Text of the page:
Brexit, currency and government policy are all having an additional inflationary effect but what could be done to drive prices down faster?

Vladimir Putin was once the main protagonist behind the UK’s soaring food bills. Last year it seemed everyone from MPs to farmers were blaming Russia’s warmonger-in-chief for hefty supermarket price tags after the invasion of Ukraine sent energy and commodity prices soaring. But now, with both these in steady decline, it is no longer so easy to pin the UK’s stubbornly high inflation rate on the Kremlin.

And it does seem stubbornly high, at least for now. Germany, Sweden and the Netherlands are among a dozen European countries to have suffered a higher inflation rate at the start of 2023, but have since seen it fall to lower than the UK’s. With food inflation now consistently falling across Europe, in no country is it doing so at a slower pace than the UK. “Food price inflation will decline in coming months, but it is now forecast to do so at a slower pace than expected,” said the Bank of England in its May report.

It suggests the UK is beholden to a range of inflationary drivers on food that goes well beyond Russia’s invasion of Ukraine. Some are well-documented, others less so, and a comparison to other nation states helps elucidate where the UK stands out, and where it does not.

Until very recently, the cost of living crisis was primarily seen as a cost of energy crisis. But while energy prices have risen faster, food makes up a far larger share of the typical household’s consumption, according to a paper from the Resolution Foundation last month. It estimated that the cumulative rise in food bills since 2020 had amounted to an extra £28bn spent on household bills – an average £1,000 per household – outstripping the additional £25bn spent on energy bills over the same period. And while energy’s role in the crisis has now seemingly peaked, food’s remains persistent. The Bank of England suggested last month that one reason for it misjudging food prices was that when Russia invaded Ukraine, farmers bought into longer-term but more expensive contracts on inputs like fertiliser, in an effort to guarantee supply.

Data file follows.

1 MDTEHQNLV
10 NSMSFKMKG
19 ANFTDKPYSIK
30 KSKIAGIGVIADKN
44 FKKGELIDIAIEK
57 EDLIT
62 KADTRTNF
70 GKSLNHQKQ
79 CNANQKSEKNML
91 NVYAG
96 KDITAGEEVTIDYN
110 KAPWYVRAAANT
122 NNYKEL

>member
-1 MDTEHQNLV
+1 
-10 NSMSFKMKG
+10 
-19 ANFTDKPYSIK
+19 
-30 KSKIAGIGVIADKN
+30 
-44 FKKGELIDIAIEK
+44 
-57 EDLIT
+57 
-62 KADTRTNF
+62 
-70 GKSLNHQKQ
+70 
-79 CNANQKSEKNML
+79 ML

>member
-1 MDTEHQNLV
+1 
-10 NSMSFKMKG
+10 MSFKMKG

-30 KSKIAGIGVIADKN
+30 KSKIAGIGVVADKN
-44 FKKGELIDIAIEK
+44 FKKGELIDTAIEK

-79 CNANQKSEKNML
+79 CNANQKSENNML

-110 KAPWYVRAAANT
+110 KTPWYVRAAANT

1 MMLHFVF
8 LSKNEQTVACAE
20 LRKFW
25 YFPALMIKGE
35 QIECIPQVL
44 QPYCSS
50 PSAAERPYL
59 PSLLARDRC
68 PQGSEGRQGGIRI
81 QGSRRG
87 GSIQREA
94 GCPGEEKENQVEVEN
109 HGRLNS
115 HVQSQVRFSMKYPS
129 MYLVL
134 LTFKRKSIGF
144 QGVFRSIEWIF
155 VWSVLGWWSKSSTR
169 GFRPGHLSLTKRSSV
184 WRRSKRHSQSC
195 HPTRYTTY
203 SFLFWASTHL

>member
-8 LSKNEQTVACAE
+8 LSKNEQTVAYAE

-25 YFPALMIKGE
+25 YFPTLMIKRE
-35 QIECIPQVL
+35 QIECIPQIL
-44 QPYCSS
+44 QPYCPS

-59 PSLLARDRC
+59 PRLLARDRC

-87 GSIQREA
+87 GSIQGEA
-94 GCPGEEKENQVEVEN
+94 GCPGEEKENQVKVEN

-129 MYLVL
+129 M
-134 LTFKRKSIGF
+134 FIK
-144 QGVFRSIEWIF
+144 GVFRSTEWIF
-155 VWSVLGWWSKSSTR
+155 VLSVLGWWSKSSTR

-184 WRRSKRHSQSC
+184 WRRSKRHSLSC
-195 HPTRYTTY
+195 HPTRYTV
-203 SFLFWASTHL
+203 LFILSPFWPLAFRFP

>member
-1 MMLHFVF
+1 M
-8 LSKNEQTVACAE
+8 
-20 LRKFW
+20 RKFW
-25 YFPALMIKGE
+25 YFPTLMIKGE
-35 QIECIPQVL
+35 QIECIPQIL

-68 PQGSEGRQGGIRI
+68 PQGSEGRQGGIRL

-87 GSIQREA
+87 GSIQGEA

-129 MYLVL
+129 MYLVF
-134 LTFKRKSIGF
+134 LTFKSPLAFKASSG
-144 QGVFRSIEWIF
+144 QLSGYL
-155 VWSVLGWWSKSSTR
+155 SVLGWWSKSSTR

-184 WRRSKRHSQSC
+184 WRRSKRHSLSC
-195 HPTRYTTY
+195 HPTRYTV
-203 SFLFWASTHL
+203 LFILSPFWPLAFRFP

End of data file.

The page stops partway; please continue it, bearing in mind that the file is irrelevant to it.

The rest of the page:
There is also Brexit. A report last week by researchers at the London School of Economics (LSE) found Brits had paid an extra £7bn since Brexit to cover the extra cost of trade barriers on food imports from the EU, primarily due to new trade barriers such as extra paperwork and veterinary checks.

Highest barriers

Meat and cheese were hit especially hard, given the high volumes imported from Europe. These products face some of the highest barriers at the border and, as a result, since January 2021, had seen price hikes of about 10% more than similar products not exposed to Brexit, the researchers said. With the UK set to implement further checks this year, this is by no means the end of that dynamic.

Some commentators also blame Brexit for exacerbating the UK’s labour shortages, though the country is by no means unique in this respect. Hungary is experiencing the highest inflation rate in Europe (38.5%), in part driven by a 17% rise in average gross wages in the year to March, according to the Hungarian Central Statistical Office, after a record worker shortage last year.

Hungary and the UK also share another inflationary concern: currency. Hungary’s forint lost 11% of its value against the euro late last year, an extreme devaluation attributed to the country’s close proximity to the war in Ukraine and its high dependence on Russian energy.